J.O.C. (Jock) Neill was born in 1882 and died in 1978, aged 96. He was originally trained as an engineer and gained a diploma of an Associate of the Otago School on Mines and worked many years in NZ and the USA as a mining engineer. He served as a lieutenant with the NZ Tunnelling Company during WW1. He then graduated BSc from Victoria University in 1924. He became a pioneer plant microbiologist in the field of agriculture. He was an excellent and creative researcher and was a member of the pioneering Biological Laboratory of the Department of Agriculture before he transferred to the Plant Research Station at Palmerston North.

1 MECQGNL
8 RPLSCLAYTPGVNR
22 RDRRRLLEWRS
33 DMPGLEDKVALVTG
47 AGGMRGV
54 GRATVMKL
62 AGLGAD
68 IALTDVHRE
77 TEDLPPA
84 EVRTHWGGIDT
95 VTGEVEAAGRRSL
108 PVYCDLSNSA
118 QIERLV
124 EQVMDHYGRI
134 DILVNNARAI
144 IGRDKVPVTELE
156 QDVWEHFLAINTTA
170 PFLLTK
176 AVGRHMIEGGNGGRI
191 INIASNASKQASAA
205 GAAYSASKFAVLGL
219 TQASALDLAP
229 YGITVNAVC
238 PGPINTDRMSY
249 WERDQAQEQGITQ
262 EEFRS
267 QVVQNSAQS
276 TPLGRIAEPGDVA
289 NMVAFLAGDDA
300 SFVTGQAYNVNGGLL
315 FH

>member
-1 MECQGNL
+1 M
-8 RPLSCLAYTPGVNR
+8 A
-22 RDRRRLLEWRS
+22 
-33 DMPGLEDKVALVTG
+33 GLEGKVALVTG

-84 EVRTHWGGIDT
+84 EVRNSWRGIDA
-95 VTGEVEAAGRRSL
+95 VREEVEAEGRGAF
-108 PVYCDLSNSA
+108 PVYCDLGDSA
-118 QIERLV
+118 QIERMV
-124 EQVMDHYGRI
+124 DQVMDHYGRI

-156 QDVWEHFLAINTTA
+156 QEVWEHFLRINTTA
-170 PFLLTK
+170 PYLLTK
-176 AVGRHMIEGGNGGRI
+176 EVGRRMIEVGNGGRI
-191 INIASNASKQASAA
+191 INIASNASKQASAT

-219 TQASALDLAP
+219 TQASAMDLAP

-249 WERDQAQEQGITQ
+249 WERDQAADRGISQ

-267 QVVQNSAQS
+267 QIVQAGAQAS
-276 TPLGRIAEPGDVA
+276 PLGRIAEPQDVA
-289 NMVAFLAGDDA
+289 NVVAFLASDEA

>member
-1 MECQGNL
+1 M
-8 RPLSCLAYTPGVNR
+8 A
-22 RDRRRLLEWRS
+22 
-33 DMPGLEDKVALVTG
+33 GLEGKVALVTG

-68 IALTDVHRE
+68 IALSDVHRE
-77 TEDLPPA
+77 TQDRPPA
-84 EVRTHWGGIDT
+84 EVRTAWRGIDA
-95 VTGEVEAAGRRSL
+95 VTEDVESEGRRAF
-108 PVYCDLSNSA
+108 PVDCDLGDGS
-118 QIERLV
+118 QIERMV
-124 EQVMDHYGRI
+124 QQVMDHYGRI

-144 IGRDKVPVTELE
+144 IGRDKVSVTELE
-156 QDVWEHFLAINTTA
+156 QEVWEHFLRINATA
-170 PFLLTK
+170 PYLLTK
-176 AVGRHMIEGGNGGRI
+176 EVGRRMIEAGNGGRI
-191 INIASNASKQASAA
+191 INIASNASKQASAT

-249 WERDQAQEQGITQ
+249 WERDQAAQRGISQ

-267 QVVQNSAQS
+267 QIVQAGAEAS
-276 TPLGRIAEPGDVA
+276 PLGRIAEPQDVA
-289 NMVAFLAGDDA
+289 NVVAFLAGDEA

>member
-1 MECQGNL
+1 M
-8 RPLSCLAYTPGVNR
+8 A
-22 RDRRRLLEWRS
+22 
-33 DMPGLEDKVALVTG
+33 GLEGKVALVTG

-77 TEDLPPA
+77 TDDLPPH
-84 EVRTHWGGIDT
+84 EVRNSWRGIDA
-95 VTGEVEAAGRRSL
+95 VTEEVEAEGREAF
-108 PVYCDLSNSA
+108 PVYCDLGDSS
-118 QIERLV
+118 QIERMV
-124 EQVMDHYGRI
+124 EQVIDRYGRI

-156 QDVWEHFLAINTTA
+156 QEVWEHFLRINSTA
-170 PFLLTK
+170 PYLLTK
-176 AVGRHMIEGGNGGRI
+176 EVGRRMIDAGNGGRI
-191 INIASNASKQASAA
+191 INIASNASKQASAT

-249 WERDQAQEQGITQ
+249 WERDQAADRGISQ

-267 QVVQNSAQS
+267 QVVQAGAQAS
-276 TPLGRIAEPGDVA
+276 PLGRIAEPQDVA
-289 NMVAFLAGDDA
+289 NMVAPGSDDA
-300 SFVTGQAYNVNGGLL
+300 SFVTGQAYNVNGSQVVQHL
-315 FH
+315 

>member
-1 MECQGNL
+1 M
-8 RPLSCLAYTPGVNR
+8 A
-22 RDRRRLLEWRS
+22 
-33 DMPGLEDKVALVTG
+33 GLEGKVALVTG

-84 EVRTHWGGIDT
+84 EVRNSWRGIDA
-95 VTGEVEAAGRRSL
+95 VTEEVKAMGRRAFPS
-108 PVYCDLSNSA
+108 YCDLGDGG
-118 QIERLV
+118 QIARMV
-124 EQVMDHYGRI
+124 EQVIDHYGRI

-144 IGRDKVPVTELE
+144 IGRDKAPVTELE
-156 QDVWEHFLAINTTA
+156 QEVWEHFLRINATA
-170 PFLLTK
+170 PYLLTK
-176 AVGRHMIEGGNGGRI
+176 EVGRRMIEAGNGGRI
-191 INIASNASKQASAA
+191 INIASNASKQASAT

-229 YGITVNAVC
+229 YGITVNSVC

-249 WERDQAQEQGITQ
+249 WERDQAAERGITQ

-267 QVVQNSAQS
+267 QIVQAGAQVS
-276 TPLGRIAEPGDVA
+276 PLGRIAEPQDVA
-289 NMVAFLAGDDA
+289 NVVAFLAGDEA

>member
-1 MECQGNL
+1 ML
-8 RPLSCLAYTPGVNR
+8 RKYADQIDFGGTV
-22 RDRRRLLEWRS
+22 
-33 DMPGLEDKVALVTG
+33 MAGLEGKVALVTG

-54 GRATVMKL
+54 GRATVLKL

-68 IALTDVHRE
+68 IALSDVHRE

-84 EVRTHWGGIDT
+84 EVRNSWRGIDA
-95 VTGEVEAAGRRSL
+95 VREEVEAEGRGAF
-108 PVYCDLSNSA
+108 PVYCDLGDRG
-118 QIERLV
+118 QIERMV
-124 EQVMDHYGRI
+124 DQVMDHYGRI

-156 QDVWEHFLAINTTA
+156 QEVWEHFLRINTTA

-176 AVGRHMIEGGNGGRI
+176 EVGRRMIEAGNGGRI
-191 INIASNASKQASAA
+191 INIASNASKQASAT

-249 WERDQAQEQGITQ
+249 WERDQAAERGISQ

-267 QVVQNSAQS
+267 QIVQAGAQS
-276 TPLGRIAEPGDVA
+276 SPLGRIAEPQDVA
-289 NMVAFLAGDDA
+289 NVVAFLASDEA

Jock's notable discoveries in microbiology included blind-seed disease of ryegrass and pioneering studies on an endophyte of ryegrass which in later years would be implicated in the ryegrass staggers affliction of sheep. He also studied field crop diseases and developed a hot water treatment for the control of loose smut of wheat and barley, and also worked on dry-rot diseases of Brassica species. Jock was a 'father figure' in the early days of NZ microbiology and he was elected the first President of NZMS at the first AGM in 1956 where he delivered the inaugural address. He was elected an Honorary Member of NZMS in 1964.